Silent Sentinels Picket the White House

Drawing of a woman sitting in a chair in prison and being force fed through a hose.
This ca. 1910 poster by the National Women's Social and Political Union dramatically illustrates prison torture allegations. (Courtesy of Library of Congress) ​ Enlarge Image
​​​​​​​​The sentinels were a faction within the National Woman’s Party who picketed the White House for two and a half years from January 1917 to June 1919 to visibly advocate for woman suffrage. Led by Alice Paul and Lucy Burns, some 2,000 women employed silence as a protest tactic, and bore signs calling on President Wilson to support suffrage and shaming him for hypocrisy. Their tactics were disliked by many, including more conservative suffrage organizations who feared they would turn public opinion against the cause.

The protesters were tolerated at first but grew increasingly harassed and assaulted as their vigil continued through the American entry into World War I. Beginning in the summer of 1917, Paul, Burns, and others were arrested for obstructing traffic in front of the White House. Detained in the District of Columbia Jail and Virginia’s Occoquan Workhouse, the women began a hunger strike to protest their state as political prisoners. Striking suffragists were force-fed through tubes, and on November 14, 1917, known as the "Night of Terror," the superintendent of the Occoquan Workhouse ordered his guards to batter the sentinels into submission.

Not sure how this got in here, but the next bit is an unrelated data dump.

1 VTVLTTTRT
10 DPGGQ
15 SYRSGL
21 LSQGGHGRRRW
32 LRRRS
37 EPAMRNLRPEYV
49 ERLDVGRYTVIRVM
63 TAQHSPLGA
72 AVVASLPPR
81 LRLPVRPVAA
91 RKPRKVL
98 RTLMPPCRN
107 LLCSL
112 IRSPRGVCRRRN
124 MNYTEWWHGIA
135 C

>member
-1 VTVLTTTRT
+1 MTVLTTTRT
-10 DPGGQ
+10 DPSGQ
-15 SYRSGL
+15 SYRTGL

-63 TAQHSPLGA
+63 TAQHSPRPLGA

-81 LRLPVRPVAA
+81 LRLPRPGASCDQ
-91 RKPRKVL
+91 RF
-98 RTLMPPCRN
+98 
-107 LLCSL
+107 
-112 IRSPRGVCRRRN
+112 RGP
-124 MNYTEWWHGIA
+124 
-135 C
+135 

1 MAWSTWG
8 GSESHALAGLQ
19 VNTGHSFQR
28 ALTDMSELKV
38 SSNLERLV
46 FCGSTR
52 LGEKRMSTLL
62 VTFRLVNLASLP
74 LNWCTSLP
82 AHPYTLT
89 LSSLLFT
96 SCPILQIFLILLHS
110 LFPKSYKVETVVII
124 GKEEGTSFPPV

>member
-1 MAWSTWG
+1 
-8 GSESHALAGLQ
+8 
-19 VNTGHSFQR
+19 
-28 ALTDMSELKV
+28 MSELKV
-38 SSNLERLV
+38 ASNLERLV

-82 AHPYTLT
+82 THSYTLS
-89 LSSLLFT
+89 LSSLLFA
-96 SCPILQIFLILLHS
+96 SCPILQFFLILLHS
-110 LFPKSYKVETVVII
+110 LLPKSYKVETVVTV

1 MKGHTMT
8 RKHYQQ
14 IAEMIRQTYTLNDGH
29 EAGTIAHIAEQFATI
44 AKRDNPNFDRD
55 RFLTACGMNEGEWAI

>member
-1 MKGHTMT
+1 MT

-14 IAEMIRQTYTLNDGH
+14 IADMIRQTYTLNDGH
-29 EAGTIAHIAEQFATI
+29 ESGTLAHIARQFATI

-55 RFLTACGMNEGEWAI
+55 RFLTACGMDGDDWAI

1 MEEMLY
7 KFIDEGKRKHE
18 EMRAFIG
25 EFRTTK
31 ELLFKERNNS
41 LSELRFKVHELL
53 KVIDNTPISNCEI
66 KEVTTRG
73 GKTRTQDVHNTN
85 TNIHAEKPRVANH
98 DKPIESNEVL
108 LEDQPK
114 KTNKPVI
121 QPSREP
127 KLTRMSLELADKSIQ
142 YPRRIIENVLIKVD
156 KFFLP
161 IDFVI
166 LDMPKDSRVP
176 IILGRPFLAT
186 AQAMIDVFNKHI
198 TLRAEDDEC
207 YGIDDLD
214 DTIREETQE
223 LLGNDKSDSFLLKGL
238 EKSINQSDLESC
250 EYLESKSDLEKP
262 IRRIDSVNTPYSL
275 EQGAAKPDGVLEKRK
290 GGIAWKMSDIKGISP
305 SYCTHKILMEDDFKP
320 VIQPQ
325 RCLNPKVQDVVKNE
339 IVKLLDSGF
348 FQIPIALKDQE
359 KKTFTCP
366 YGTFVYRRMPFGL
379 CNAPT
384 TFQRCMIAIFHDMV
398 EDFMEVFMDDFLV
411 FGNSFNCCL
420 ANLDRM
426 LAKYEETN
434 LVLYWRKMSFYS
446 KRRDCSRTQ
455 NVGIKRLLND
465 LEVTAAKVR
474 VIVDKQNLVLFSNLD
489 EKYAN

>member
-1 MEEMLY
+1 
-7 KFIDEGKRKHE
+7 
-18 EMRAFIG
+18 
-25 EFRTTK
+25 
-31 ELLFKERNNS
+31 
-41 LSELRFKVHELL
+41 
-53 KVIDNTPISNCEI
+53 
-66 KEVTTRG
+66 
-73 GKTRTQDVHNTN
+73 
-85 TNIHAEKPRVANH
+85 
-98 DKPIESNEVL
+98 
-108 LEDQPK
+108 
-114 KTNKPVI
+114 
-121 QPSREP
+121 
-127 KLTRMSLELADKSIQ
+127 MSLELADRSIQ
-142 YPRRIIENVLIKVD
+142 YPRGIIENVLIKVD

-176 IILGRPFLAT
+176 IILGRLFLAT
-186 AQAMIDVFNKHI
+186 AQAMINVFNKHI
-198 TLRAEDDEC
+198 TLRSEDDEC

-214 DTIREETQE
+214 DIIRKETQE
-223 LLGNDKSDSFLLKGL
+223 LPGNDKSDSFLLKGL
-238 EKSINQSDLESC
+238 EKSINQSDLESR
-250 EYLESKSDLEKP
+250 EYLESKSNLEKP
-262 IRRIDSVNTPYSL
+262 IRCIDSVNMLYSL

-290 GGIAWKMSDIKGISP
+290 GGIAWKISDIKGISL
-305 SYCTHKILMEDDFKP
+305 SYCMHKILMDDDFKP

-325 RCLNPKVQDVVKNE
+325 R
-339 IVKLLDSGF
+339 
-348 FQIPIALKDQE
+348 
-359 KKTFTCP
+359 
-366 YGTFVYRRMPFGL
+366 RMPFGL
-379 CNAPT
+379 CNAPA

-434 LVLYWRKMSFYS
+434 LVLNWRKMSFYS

News media brought these stories of state brutality against women to the public and helped turn the tide towards suffrage. The electorate began sympathizing with the sentinels after the Night of Terror, and they were all released by November 28. The following January, President Wilson announced his support of woman suffrage. The sentinels continued to protest, even burning an effigy of the president in front of the White House in February of 1919. They continued to picket until congress passed the 19th Amendment, and then dispersed to the states where they began agitating for ratification.

Drawing of a hand with a magnifying glass over a map of the U.S. seeing a woman behind bars.

This illustration by Nina E. Allender, entitled “The Court of Last Resort,” draws attention to the treatment of protesters. (The Suffragist, December 1, 1917)​

Photo of Lucy Burns with a news paper sitting in a jail cell.

Lucy Burns sits in the Occoquan Workhouse in Washington D.C. in November 1917. During a hunger strike, she was ​force-fed food through a tube. (Courtesy of Library of Congress)